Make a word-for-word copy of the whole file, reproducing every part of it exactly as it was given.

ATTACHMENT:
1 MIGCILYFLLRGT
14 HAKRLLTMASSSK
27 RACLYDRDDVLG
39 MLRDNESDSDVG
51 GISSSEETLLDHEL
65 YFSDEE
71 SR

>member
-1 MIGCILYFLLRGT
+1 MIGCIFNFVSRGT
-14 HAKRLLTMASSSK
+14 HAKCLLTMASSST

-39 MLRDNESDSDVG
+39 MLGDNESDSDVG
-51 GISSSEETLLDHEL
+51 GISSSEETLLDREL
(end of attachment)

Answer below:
1 MIGCILYFLLRGT
14 HAKRLLTMASSSK
27 RACLYDRDDVLG
39 MLRDNESDSDVG
51 GISSSEETLLDHEL
65 YFSDEE
71 SR

>member
-1 MIGCILYFLLRGT
+1 MIGCIFNFVSRGT
-14 HAKRLLTMASSSK
+14 HAKCLLTMASSST

-39 MLRDNESDSDVG
+39 MLGDNESDSDVG
-51 GISSSEETLLDHEL
+51 GISSSEETLLDREL